Distillation is a hot research area. For distillation, you first train a deep learning model, the teacher network, to solve your task. Then, you train a student network, which can be any model.
While the teacher is trained on real data, the student is trained on the teacher’s outputs. It predicts the teacher’s output: whether the label, the probability distribution of labels, or something else.
Note: There are variants of distillation. One is self-learning, where the teacher and student networks are the same!
Benefits of Distillation
Distillation offers different benefits. For example, you can pick a student network that is smaller than the teacher network. You will be able to achieve higher accuracy than training the student model from scratch. At the same time, you will have a smaller, less complex, faster model than the teacher.
Distillation also provides regularization, making your network more generalizable. In this post, we will discuss a major use of distillation: protecting your neural networks from attacks!
Like this past post on rethinking regularization, distillation provides flatter local minima. Hence, small changes to the input data are less likely to change the predicted values. Why is that important? Attackers can create adversarial examples. These examples include small changes (e.g. changing a few pixels) to real inputs that result in wrong predictions.
This is part of the reason that distillation was included in my last post on COVID mask prediction. Without distillation, it would be quite easy to fool the mask prediction model by modifying a few pixels.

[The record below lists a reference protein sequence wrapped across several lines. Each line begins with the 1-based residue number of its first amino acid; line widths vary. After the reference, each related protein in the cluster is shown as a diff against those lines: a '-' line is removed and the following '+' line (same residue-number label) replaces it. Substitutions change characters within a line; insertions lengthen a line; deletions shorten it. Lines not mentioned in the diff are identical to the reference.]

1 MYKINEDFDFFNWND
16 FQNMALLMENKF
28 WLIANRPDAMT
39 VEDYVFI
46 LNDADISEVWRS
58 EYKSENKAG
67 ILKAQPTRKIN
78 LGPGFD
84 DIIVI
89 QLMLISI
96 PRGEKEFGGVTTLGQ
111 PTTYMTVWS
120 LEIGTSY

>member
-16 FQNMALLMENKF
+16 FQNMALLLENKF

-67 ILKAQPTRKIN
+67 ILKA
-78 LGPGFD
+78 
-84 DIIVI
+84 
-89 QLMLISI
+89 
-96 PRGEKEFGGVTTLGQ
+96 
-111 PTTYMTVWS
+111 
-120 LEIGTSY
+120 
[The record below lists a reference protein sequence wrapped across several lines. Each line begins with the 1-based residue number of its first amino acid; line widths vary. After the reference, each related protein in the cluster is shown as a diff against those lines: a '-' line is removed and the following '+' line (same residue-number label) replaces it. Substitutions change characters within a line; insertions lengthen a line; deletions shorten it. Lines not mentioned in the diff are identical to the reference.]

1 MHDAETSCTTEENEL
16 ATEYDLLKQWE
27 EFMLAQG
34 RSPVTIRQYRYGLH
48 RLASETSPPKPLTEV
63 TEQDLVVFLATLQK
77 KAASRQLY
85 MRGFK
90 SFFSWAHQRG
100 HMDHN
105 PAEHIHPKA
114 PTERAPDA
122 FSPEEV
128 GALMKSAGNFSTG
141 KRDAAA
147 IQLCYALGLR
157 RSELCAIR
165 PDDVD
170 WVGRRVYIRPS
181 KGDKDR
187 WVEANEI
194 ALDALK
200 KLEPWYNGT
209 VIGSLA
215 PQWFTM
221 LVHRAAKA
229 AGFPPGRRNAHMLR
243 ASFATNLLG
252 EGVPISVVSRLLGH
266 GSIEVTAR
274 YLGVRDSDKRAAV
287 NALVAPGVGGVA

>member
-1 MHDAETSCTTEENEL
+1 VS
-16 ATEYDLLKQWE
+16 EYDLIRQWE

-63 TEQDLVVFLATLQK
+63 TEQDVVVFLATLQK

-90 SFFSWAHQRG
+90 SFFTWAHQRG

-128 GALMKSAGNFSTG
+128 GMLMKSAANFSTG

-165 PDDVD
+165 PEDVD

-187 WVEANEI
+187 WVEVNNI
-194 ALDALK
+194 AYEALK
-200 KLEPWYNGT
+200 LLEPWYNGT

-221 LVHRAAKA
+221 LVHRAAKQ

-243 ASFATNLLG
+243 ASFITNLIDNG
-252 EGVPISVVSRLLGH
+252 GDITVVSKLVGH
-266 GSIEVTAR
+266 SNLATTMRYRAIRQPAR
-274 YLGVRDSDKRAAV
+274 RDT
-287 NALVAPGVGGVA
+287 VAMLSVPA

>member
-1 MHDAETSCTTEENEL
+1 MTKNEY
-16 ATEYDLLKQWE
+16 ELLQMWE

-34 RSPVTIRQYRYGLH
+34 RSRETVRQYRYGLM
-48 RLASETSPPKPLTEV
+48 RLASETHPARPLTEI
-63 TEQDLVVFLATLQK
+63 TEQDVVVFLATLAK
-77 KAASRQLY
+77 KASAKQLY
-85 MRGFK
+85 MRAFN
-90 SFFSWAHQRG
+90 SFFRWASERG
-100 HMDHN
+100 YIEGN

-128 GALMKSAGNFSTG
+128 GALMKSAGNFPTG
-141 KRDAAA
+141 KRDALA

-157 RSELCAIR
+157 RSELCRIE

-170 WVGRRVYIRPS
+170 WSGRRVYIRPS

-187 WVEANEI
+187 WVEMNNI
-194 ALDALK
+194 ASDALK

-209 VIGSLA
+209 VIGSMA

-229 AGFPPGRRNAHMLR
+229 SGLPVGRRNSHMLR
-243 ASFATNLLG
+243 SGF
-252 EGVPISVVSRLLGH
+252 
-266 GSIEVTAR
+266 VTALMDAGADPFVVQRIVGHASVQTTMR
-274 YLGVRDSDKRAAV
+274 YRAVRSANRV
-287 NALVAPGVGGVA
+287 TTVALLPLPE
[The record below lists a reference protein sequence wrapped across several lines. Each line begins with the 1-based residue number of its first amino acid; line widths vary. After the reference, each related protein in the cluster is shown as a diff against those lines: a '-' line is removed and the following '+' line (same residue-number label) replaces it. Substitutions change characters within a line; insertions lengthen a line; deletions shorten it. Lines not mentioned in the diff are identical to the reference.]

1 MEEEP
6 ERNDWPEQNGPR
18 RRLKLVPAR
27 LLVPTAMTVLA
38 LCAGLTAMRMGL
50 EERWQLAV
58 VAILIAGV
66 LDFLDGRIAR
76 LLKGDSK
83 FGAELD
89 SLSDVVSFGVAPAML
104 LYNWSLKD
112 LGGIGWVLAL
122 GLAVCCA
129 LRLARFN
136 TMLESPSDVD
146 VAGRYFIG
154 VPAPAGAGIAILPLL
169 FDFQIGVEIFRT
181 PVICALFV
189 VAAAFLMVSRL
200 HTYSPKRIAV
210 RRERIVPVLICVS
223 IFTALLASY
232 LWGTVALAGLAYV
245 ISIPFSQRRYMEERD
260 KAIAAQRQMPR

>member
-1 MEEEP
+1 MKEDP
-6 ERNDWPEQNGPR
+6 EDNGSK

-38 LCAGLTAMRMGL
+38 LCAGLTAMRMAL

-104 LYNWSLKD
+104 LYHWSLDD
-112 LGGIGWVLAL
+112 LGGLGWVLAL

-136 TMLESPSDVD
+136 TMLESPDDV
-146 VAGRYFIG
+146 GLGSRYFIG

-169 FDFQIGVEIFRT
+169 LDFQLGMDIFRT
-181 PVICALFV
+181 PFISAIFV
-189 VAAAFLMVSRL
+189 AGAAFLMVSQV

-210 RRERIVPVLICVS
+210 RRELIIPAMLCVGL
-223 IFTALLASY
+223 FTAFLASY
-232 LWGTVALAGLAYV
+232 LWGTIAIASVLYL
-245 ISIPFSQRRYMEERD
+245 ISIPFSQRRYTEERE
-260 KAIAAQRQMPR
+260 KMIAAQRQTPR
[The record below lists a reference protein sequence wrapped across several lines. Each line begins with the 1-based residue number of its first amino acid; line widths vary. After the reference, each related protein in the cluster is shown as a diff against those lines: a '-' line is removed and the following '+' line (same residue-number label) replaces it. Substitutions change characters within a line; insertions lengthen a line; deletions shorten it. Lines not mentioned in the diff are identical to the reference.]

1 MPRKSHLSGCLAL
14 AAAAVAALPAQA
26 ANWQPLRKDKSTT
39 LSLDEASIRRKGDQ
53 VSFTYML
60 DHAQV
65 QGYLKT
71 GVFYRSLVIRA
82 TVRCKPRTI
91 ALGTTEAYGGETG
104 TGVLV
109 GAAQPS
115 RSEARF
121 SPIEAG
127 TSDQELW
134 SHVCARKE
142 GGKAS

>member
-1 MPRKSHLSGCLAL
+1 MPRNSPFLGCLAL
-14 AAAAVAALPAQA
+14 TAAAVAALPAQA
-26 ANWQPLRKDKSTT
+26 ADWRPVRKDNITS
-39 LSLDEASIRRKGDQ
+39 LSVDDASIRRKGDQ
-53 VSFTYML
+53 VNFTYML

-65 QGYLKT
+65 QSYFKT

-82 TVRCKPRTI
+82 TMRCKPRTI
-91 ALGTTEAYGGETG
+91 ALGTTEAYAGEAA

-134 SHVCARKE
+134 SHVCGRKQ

One example that is particularly dangerous: self-driving cars. Imagine if a hacker taped a sticker to stop signs. The sticker could look like the original stop sign, but the change in 2% of the pixels would make self-driving cars miss the stop sign. These changes are called adversarial perturbations. With distillation, hackers would need to use a more tailored attack or change more pixels, which could be noticeable.
You often do not need foolproof security, just better security than similar targets. It would be ideal if we could find a way to make every neural network highly secure, but that looks to be out of reach for now.
Security is a cat and mouse game with attacks often advancing faster than defenses. Distillation is a basic defense that can be used to make your networks more robust to attacks. You could use libraries like KD_Lib to try distilling your networks today.
As attack variants evolve to sidestep defenses, so do distillation variants evolve to be immune to those attacks. Distillation will make attacks harder but not impossible. It is one step in your security toolbox.
Article originally posted here. Reposted with permission.
About the Author: David Yastremsky is a system software engineer, focused on simplifying the deployment of deep learning models. Having transitioned to AI from consulting and running an impact-focused start-up, he writes to make cutting-edge research accessible and clear for all. He actively contributes to a number of leading publications, including Towards Data Science and Dev Genius. In his spare time, he sings, plays kickball, and hikes around Seattle.